But for me, in the years to come, the main thing I’ll remember about The Martian is the totally kickass soundtrack…

 

The Martian Arrives With An All-Star Cast


TheMartian

Ridley Scott, master filmmaker with a talent for visual storytelling, has had an uneven string of films the last decade or so. His last couple of films have either been underwhelming or divisive. One thing that hasn’t failed him has been the look of his films which continue to be great.

His last film, Exodus: Gods and Kings, wasn’t what one would call a great film. One could even say it wasn’t even a decent one. Hopefully, his latest will break his prolonged streak of misses and get him back on the hit column. This film is the adaptation of the Andy Weir best-selling novel, The Martian.

Ridley Scott has Drew Goddard’s screenplay adaptation to work with not to mention a star-studded cast led by Matt Damon and Jessica Chastain (the inclusion of the latter already makes this a must-see for one of the site’s writers). From the first released trailer we seem to be getting a film that brings back memories of Apollo 13 and Cast Away.

The Martian is set for a November 25, 2015 release date.

Here Are The 2013 SAG Nominations!


This morning the SAG Award nominees were announced and, perhaps not surprisingly, the story is less who was nominated and more who was snubbed.  For instance, Oscar front-runner Robert Redford’s performance in All Is Lost was ignored while Forest Whitaker’s rather one-note turn in The Butler was nominated.  Tom Hanks was not nominated for Saving Mr. Banks but the late and missed James Gandolfini picked up a nomination for Enough Said. Myself, I’m more surprised that Octavia Spenser was not nominated for her performance in Fruitvale Station.

As has been pointed out over at Goldderby, the SAG Awards are no longer the fool-proof Oscar prediction tool that they used to be.  Getting a SAG nomination no longer guarantees you an Oscar nomination and, by that same standard, getting snubbed is no longer an automatic cause for concern.

That said, the SAG winners do typically end up receiving an Oscar nomination in January.

The film nominees can be found below:

BEST FILM ENSEMBLE
“12 Years a Slave”
“American Hustle”
“August: Osage County”
“The Butler”
“Dallas Buyers Club”

BEST FILM ACTOR
Bruce Dern, “Nebraska”
Chiwetel Ejiofor, “12 Years a Slave”
Tom Hanks, “Captain Phillips”
Matthew McConaughey, “Dallas Buyers Club”
Forest Whitaker, “The Butler”

BEST FILM ACTRESS
Cate Blanchett, “Blue Jasmine”
Sandra Bullock, “Gravity”
Judi Dench, “Philomena”
Meryl Streep, “August: Osage County”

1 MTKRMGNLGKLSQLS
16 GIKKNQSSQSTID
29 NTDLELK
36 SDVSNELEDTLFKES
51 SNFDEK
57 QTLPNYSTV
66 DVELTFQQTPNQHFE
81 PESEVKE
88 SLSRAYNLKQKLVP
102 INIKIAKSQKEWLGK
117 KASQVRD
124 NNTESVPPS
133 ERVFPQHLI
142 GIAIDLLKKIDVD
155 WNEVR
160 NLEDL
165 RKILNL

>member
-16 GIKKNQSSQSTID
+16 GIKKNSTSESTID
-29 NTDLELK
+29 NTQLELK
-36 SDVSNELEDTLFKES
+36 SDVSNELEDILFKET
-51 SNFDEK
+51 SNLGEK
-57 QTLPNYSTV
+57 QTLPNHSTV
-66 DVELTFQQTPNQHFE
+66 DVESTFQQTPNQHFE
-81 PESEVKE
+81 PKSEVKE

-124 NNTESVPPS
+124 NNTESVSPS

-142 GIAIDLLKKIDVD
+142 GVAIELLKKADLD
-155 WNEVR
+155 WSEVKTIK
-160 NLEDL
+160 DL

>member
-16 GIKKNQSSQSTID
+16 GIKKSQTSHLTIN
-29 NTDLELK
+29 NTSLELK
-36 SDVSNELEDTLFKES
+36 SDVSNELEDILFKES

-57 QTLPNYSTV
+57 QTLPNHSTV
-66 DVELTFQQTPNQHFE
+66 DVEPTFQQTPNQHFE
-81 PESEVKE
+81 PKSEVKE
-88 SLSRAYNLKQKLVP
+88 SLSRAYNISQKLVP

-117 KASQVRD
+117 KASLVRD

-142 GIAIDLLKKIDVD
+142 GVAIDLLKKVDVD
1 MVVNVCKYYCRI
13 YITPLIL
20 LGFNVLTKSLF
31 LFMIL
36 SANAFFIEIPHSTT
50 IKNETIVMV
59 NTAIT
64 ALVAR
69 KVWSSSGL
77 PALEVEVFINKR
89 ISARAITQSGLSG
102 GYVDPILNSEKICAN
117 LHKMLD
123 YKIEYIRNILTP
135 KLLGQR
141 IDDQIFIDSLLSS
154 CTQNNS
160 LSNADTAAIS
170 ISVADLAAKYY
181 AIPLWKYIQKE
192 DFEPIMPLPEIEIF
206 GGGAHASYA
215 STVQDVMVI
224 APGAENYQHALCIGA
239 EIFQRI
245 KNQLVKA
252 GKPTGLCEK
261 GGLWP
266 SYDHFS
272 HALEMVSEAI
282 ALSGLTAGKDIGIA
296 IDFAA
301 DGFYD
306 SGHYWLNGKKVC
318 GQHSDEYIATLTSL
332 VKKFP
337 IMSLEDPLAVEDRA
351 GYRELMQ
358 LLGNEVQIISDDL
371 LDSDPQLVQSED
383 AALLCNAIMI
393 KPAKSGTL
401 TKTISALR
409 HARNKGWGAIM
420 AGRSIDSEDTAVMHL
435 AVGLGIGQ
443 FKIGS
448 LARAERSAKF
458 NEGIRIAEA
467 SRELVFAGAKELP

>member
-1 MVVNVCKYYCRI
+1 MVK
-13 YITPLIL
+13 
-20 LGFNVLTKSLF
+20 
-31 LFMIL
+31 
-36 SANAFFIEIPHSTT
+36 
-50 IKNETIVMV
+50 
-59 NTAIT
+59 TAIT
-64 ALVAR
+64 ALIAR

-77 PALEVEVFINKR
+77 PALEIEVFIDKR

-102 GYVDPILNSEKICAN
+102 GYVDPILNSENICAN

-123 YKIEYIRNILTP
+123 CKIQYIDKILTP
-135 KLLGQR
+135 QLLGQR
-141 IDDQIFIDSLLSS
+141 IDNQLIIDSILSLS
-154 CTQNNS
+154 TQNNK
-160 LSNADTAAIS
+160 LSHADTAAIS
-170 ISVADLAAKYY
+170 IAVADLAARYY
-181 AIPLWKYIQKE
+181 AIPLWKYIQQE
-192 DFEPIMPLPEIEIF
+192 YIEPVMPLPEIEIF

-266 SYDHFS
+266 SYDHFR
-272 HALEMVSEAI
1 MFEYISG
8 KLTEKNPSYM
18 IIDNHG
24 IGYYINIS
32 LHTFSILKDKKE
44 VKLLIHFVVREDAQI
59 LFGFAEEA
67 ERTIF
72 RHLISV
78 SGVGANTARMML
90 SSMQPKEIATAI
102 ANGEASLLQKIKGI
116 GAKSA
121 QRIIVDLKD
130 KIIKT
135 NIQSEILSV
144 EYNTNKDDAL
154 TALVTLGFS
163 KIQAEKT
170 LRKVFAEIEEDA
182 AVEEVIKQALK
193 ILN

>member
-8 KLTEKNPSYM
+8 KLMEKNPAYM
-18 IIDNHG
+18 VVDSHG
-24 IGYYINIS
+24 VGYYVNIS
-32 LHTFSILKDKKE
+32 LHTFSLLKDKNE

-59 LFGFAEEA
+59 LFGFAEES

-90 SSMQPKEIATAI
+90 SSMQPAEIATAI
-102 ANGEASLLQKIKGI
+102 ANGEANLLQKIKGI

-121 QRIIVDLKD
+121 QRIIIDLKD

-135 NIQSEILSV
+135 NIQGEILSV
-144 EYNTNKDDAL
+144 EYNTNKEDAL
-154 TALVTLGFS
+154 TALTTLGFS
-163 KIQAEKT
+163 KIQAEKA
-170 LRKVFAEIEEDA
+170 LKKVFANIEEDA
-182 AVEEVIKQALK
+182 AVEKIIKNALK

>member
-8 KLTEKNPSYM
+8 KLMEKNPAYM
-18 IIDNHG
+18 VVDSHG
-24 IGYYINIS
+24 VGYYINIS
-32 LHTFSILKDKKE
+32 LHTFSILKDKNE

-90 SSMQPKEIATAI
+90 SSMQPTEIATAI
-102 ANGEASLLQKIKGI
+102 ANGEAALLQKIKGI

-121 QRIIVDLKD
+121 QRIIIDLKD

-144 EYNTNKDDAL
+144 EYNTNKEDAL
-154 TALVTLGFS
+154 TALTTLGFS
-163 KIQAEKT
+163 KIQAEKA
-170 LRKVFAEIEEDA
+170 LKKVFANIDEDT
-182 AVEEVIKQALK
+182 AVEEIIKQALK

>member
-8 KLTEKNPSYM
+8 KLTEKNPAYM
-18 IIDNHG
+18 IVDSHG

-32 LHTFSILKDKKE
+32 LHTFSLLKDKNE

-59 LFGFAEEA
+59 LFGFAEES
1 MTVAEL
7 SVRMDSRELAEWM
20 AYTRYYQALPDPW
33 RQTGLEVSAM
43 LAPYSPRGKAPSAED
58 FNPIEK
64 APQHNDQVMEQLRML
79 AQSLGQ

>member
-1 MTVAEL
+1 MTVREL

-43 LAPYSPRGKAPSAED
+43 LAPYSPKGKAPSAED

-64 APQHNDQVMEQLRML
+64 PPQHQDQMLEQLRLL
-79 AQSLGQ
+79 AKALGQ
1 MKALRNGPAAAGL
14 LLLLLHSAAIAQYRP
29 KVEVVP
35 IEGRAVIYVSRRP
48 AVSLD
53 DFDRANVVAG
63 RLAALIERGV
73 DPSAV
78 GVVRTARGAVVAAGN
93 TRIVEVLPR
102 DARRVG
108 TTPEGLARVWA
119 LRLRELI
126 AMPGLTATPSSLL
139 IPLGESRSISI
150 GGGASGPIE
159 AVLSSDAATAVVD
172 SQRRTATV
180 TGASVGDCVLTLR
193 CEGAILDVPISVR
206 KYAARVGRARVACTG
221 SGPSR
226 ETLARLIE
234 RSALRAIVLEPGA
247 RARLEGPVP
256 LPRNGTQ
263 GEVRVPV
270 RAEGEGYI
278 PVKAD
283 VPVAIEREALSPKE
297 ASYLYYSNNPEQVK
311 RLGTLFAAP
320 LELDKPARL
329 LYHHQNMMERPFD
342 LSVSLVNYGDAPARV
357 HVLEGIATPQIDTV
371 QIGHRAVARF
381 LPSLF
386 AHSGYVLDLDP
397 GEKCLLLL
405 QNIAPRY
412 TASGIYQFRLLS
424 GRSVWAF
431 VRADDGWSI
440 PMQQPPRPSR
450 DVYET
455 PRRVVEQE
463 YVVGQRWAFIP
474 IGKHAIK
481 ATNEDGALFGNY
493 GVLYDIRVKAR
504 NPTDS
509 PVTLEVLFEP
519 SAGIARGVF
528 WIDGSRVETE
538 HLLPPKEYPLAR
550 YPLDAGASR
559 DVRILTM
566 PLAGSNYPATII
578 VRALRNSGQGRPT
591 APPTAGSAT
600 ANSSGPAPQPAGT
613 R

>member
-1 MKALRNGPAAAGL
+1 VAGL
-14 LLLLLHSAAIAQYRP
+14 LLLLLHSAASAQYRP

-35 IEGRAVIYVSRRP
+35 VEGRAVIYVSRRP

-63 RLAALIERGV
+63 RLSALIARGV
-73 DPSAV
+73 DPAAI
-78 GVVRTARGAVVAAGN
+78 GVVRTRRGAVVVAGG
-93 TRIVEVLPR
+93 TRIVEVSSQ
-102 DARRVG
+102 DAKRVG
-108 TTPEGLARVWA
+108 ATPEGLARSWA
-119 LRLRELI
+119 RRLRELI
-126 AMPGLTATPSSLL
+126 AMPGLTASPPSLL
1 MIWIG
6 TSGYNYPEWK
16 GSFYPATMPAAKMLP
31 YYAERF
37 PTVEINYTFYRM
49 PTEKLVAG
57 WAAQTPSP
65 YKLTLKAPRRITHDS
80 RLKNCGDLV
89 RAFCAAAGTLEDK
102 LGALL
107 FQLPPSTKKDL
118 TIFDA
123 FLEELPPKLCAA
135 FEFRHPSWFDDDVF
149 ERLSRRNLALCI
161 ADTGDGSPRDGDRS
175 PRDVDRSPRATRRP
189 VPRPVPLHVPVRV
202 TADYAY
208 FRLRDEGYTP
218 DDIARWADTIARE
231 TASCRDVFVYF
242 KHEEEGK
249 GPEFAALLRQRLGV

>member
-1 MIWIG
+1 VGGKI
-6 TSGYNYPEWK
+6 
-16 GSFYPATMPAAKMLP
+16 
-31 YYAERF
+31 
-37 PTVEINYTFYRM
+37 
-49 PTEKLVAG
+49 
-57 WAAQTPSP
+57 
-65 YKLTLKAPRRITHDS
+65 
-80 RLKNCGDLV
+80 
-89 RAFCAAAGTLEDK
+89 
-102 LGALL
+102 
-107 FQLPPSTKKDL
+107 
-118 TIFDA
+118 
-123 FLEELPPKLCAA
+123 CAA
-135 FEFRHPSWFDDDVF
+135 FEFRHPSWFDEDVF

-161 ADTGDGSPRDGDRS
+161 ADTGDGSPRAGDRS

Emma Thompson, “Saving Mr. Banks”

BEST FILM SUPPORTING ACTOR
Barkhad Abdi, “Captain Phillips”
Daniel Bruhl, “Rush”
Michael Fassbender, “12 Years a Slave”
James Gandolfini, “Enough Said”
Jared Leto, “Dallas Buyers Club”

BEST FILM SUPPORTING ACTRESS
Jennifer Lawrence, “American Hustle”
Lupita Nyong’o, “12 Years a Slave”
Julia Roberts, “August: Osage County”
June Squibb, “Nebraska”
Oprah Winfrey, “The Butler”

BEST FILM STUNT ENSEMBLE*
“All is Lost”
“Fast & Furious 6”
“Lone Survivor”
“Rush”
“The Wolverine”

The full list of nominees can be found here.

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* Isn’t it about time that stunt performers get an Oscar category all their own?

The D.C. Critics Embrace 12 Years A Slave


Oscar season continues!

A lot of observers (like me) were a bit surprised to see neither Los Angeles, New York, nor the National Board of Review name 12 Years A Slave best picture of 2013.

However, 12 Years A Slave has been doing well with the smaller critics groups.  Earlier today, it was named best picture by the Washington D.C. Area Film Critics Association.

Here’s the full list of winners from D.C.:

Best Picture: “12 Years a Slave”

Best Director: Alfonso Cuaron, “Gravity”

Best Actor: Chiwetel Ejiofor, “12 Years a Slave”

Best Actress: Cate Blanchett, “Blue Jasmine”

Best Supporting Actor: Jared Leto, “Dallas Buyers Club”

Best Supporting Actress: Lupita Nyongo, “12 Years a Slave”

Best Adapted Screenplay: John Ridley, “12 Years a Slave”

Best Original Screenplay: Spike Jonze, “Her”

Best Art Direction: Catherine Martin, “The Great Gatsby”

Best Cinematography: Emmanuel Lubezki, “Gravity”

Best Editing: Alfonso Cuarón and Mark Sanger, “Gravity”

Best Score: Hans Zimmer, “12 Years a Slave”

Best Foreign Language Film: “The Broken Circle Breakdown”

Best Animated Feature: “Frozen”

Best Documentary: “Blackfish”

Best Acting Ensemble: “12 Years a Slave”

Best Youth Performance: Tye Sheridan, “Mud”